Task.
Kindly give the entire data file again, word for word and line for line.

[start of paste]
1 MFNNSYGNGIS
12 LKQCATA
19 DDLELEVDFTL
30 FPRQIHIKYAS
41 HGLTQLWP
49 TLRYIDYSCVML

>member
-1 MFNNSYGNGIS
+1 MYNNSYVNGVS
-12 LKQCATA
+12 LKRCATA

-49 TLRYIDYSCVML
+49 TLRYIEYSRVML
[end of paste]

1 MFNNSYGNGIS
12 LKQCATA
19 DDLELEVDFTL
30 FPRQIHIKYAS
41 HGLTQLWP
49 TLRYIDYSCVML

>member
-1 MFNNSYGNGIS
+1 MYNNSYVNGVS
-12 LKQCATA
+12 LKRCATA

-49 TLRYIDYSCVML
+49 TLRYIEYSRVML